Friday February 21, 2014 - tags:    node.js, express, validation

validating express requests

This post demonstrates a module I have put together for validating a request passed to an express route.

express-validation

express-validation is a middleware that validates the body, params, query, headers of a request and returns a 400 Bad request response; with errors; if any of the configured validation rules fail.

install

npm install express-validation --save  

supporting

express-validation supports validating the following:

setup

In order to setup and use express-validation consider the following simple express application. It has a single POST route login; configured to use the express-validation middleware; it accepts as input validation.login; which are the validation rules we have defined for this route.

var express = require('express')  
  , validate = require('express-validation')
  , http = require('http') 
  , validation = require('./validation')
  , app = express();

app.use(express.bodyParser());  
app.set('port', 3000);

app.post('/login', validate(validation.login), function(req, res){  
    res.json(200);
});

http.createServer(app);  

The following segment defines our validation rules validation.login. Its simply an object, which uses joi to define validation rules for a request.

We have defined two rules email and password. They are encapsulated inside body; which is important; as this defines their location, alternatives being, params, query, headers.

var Joi = require('joi');

module.exports = {  
  body: {
    email: Joi.string().email().required(),
    password: Joi.string().regex(/[a-zA-Z0-9]{3,30}/).required()
  }
};

The following test, calls the route defined in our express application /login; it passes in a payload with an email and empty password.

describe('when the request has a missing item in payload', function () {  
  it('should return a 400 ok response and a single error', function(done){

    var login = {
        email: "andrew.keig@gmail.com",
        password: ""
    };

    request(app)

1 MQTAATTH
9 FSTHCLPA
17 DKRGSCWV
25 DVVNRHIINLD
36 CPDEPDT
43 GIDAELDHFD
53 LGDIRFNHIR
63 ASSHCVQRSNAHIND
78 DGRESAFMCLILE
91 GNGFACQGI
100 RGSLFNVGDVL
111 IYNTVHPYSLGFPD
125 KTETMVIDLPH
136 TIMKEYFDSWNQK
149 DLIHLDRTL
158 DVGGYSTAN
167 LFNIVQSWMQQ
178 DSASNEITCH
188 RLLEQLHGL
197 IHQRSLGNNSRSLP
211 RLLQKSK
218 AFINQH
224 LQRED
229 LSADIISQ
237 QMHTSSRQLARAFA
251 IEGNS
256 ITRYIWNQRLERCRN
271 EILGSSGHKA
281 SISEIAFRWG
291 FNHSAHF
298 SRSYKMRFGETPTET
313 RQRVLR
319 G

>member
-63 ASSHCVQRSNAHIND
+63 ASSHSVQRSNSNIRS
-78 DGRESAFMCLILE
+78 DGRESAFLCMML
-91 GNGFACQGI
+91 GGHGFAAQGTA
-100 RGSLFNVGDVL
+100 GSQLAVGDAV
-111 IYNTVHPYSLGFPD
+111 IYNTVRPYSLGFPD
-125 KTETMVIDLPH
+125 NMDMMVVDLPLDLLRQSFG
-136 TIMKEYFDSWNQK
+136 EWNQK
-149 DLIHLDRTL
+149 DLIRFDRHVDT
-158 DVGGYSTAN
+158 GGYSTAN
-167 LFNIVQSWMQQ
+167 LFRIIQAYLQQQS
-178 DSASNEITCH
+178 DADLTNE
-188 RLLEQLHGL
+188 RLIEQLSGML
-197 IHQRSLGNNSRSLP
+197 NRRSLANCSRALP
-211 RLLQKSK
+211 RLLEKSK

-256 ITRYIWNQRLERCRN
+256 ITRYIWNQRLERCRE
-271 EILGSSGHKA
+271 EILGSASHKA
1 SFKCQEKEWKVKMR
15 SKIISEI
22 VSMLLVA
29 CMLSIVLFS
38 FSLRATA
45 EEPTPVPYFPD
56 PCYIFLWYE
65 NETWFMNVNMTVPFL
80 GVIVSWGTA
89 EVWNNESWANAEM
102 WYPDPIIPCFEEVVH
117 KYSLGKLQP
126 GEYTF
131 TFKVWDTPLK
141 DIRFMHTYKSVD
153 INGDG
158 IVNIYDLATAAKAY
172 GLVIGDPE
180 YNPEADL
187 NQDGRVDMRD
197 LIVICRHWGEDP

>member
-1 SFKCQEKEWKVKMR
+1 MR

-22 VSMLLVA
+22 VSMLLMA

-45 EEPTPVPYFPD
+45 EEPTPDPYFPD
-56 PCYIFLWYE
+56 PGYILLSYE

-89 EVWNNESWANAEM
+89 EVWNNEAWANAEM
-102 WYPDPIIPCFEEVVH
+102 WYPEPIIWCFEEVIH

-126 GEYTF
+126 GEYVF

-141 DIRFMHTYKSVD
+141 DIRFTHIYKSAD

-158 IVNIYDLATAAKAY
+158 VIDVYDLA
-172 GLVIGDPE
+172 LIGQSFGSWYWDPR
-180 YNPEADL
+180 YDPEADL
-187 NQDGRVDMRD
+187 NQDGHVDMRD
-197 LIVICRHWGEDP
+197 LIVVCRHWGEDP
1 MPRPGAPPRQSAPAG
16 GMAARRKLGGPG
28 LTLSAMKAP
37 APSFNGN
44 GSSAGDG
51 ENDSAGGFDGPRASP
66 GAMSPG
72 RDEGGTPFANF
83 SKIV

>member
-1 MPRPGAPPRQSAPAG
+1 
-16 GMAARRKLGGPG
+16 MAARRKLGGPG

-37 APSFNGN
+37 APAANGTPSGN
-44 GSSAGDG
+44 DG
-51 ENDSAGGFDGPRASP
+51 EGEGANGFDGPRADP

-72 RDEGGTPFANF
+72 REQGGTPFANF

.post('/login')
      .send(login)
      .expect(400)
      .end(function (err, res) {
        var response = JSON.parse(res.text);
        response.errors.length.should.equal(1);
        response.errors[0].messages.length.should.equal(2);
        done();
      });
    });
});

Running the above test will produce the following response.

{
  "status": 400,
  "statusText": "Bad Request",
  "errors": [
    {
      "field": "password",
      "location": "body",
      "messages": [
        "the value of password is not allowed to be empty",
        "the value of password must match the regular expression /[a-zA-Z0-9]{3,30}/"
      ]
    }
  ]
}

If you would prefer to simply return a lis of errors; you can flatten this structure; by passing an options array; with flatten set to true:

module.exports.post = {  
  options : { flatten : true },
  body: {
    email: Joi.string().email().required(),
    password: Joi.string().regex(/[a-zA-Z0-9]{3,30}/).required()
  }
};

This will produce the following response; an array of strings.

[
  "the value of password is not allowed to be empty",
  "the value of password must match the regular expression /[a-zA-Z0-9]{3,30}/"
]

issues with headers

When creating a validation object that checks req.headers; please remember to use lowercase names; node.js will convert incoming headers to lowercase:

var Joi = require('joi');

module.exports = {  
  headers: {
    accesstoken: Joi.string().required(),
    userid : Joi.string().required()
  }
};